Beijing (AsiaNews) - Journalists Xiang Nanfu and Gao Yu are the latest victims of a Chinese government that remains ultrasensitive with regards to the approaching anniversary of the Tiananmen Square massacre (4 June).
As it does every year, Chinese police is rounding up dissidents, placing them under house arrests, isolation or detention. Xian Nanfu, 62, was arrested for allegedly publishing false news on Boxun, an overseas Chinese website, as well as "picking quarrels and provoking trouble". Gao Yu has been accused instead of selling "state secrets" about Chinese Communist Party policies.
Well-liked in their profession, the journalists appeared on state television "confessing" their crimes.
Police accuse Xiang of "picking quarrels and provoking trouble" and providing false stories to Boxun, including claims authorities had harvested organs and buried people alive, according to police.
In response, Boxun said the report was only about protest actions against government crackdowns. Watson Meng, founder of the US-based Boxun, said that the detained journalist was "trustworthy", and denied that Xiang had been paid "large amounts of US dollars" for his reports.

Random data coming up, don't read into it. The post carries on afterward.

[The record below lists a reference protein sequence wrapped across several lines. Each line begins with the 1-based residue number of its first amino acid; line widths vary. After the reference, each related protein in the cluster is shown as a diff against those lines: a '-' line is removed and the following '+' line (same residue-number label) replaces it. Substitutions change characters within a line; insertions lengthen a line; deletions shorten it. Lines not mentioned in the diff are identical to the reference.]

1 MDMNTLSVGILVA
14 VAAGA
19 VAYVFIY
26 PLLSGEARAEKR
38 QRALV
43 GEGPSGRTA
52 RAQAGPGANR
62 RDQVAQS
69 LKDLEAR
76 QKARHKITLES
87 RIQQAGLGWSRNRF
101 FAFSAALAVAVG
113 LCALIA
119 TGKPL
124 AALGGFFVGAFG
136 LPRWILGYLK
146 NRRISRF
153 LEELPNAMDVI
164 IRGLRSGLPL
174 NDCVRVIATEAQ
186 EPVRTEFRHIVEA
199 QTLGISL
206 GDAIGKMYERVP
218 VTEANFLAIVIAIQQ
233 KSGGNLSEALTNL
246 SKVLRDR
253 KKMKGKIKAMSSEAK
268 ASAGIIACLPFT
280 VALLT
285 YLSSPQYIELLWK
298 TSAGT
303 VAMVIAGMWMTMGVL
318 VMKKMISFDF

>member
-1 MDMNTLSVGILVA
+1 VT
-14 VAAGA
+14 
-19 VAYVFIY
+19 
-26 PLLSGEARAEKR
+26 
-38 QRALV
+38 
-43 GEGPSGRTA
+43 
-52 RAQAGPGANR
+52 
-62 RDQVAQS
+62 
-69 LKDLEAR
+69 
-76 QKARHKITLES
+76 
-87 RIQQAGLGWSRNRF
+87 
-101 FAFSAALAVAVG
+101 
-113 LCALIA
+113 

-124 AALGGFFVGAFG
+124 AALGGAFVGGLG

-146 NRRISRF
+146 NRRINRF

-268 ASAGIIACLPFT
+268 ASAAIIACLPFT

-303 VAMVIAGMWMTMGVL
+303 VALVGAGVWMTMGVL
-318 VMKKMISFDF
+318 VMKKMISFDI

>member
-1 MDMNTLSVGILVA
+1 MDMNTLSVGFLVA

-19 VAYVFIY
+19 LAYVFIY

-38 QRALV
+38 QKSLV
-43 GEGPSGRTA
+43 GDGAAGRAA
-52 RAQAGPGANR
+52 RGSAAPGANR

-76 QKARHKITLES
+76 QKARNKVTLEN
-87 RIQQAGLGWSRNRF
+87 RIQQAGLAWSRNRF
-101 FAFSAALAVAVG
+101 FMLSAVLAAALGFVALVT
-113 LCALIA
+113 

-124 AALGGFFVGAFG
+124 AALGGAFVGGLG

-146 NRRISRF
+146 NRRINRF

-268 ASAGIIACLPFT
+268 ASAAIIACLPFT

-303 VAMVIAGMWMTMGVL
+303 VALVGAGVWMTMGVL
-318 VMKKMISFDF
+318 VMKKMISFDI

What is true is that the government has already used the same charges against participants to a seminar on the anniversary of the events of Tiananmen Square, and arrested four people, including academics, lawyers, activists and Christians.
The charge against Gao Yu, 70, is even more serious. The journalist, who has already served seven years in prison, is accused of selling "state secrets" to an overseas website, a charge that could land her in prison for ten years.
However, neither Xinhua nor the police have clearly defined what a state secret is. According to Mingjing Monthly, which has published her articles, the timing of Gao's arrest coincides with reports about a confidential party circular known as Document No. 9 issued last year that ordered government officials to tackle "seven subversive influences" in society, such as "Western" constitutional democracy and "universal values" like freedom of speech and respect for human rights.
Issued some months ago by the Party, the document is important because it shows that Xi Jinping is not living up to the promises of political reform he had made at the beginning of his mandate, and shows instead that is he moving closer to a more dictatorial way and Maoist form of rule.
Analysts and colleagues have expressed solidarity with Xiang Nanfu and Gao Yu, whose work was always very professional.
Many now wonder if it is not time to eliminate or clarify what "state secrets" meant. In recent years, many journalists have run afoul of the law for this reason. Indeed, the law on state secrets is very general and can cover any leaks disliked by the country's leaders.
"This law is influenced by the fear of Tiananmen, a fear that stems entirely from Communism and the imperial era. Until the 19th century, Chinese were not allowed to have contacts with foreigners, or even teach them Chinese," said a journalist who wishes to remain anonymous.